The influence of different supports on the properties of the excavation damaged zone along the FE tunnel in the Mont Terri Underground Rock Laboratory
Hua Shao, Benjamin Paul, Xuerui Wang, Jürgen Hesser, Jens Becker, Benoit Garitte, Herwig Müller, 2017. "The influence of different supports on the properties of the excavation damaged zone along the FE tunnel in the Mont Terri Underground Rock Laboratory", Radioactive Waste Confinement: Clays in Natural and Engineered Barriers, S. Norris, J. Bruno, M. van Geet, E. Verhoef
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Permeability and its spatial distribution around an underground opening in a geological formation are important for the interpretation of thermal, hydraulic and mechanical findings from an in situ demonstration experiment. Within the site characterization programme of the Full-scale Emplacement (FE) experiment, permeability measurements with nitrogen gas have been conducted from six short boreholes. Four of them were located in a section without shotcrete support and two in a section with a three-layer-shotcrete lining. As expected, the extension of the zone with an increased permeability was larger (up to 2 m) in the area without shotcrete support than that in the section with a shotcrete lining (less than 1.5 m).
The water content in the sections with or without shotcrete linings also showed different behaviour over long-term monitoring. The water content in the deep borehole section in the area with a shotcrete lining stayed almost constant, while the water content in the deep borehole section in the area without shotcrete tended to continuously decrease. In general, the water content close to the tunnel is influenced by the seasonal change in the temperature and relative humidity within the tunnel, especially in the section without a shotcrete lining.
Analysis of the abovementioned observations/findings was done by performing FEM (finite-element method) calculations with OpenGeoSys (OGS) software using a coupled hydromechanical model. Owing to the high stiffness of shotcrete, the displacement in the section with a shotcrete lining was smaller. This, in turn, results in a smaller extension in the excavation damaged zone (EDZ). However, shotcrete has a relatively high suction capacity and high initial water content: thus, the interface between the shotcrete and the Opalinus Clay becomes more saturated. Therefore, the excavation-induced fractures in the Opalinus Clay close to the shotcrete can be sealed by swelling. The water content decreases continuously, as a result of desaturation occurring during the operational phase and the associated change in porewater pressure.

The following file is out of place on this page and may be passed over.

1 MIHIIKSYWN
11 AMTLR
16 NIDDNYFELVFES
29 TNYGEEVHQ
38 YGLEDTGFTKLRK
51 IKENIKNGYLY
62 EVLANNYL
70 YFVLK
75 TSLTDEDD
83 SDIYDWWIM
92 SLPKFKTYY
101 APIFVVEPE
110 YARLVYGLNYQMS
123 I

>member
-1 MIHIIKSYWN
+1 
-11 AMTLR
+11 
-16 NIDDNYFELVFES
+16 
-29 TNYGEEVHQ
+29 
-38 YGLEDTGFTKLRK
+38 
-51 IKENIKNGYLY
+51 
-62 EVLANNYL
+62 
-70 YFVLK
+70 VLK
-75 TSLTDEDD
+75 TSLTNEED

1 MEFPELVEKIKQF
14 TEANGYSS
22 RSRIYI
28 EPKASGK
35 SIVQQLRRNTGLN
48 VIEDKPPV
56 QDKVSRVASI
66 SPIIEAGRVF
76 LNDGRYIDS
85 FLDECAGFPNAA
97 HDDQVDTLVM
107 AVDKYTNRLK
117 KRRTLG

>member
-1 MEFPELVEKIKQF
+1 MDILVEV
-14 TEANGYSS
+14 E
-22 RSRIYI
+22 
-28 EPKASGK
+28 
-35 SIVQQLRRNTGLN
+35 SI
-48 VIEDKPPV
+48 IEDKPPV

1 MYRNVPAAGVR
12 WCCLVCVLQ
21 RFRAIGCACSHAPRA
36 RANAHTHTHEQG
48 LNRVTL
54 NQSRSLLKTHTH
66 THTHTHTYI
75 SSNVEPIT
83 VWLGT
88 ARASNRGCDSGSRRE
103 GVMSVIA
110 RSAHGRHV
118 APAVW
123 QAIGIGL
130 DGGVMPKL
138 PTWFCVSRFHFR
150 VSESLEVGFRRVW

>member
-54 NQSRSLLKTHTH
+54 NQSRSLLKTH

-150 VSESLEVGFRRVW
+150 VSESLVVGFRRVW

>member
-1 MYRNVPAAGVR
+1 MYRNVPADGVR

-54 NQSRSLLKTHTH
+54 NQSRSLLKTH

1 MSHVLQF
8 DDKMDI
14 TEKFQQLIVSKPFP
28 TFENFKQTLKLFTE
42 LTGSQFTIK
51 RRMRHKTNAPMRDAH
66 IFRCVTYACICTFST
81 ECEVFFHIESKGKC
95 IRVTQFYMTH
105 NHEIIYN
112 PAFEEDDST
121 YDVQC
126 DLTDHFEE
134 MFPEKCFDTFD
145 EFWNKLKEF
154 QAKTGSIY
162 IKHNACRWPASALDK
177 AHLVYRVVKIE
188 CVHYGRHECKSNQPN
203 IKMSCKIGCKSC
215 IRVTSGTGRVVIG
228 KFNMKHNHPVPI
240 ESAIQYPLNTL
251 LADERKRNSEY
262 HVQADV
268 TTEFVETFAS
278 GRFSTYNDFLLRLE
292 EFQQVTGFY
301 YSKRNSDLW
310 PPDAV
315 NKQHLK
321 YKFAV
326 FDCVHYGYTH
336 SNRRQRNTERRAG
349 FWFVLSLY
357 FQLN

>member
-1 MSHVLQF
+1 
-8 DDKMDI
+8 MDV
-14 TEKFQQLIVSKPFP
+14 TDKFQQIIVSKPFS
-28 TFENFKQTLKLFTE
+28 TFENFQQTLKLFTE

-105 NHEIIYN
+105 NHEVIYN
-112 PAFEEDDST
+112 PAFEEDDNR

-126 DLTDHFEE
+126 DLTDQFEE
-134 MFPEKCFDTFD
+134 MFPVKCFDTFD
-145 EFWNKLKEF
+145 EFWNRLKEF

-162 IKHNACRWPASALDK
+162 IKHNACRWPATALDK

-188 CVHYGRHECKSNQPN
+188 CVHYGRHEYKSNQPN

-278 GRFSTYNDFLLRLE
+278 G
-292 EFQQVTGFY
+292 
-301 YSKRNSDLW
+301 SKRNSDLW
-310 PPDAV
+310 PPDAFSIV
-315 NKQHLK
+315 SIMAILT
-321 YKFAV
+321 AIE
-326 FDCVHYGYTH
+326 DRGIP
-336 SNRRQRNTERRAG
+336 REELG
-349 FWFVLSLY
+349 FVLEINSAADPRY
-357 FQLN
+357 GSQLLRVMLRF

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It is internationally accepted that the safest and most sustainable option for managing radioactive waste is geological disposal, utilizing both engineering and geology to isolate the waste and contain the radioactivity.
This Special Publication contains 25 scientific studies presented at the 6th conference on ‘Clays in natural and engineered barriers for radioactive waste confinement’ held in Brussels, Belgium in 2015. The conference and this resulting volume cover many of the aspects of clay characterization and behaviour considered at various temporal and spatial scales relevant to the confinement of radionuclides in clay, from basic phenomenological process descriptions to the global understanding of performance and safety at repository and geological scales.
The papers in this volume consider research into argillaceous media under the following topic areas: large-scale geological characterization; general strategy for clay-based disposal systems; geomechanics; mass transfer; bentonite evolution and gas transfer.
The collection of different topics presented in this Special Publication demonstrates the diversity of geological repository research.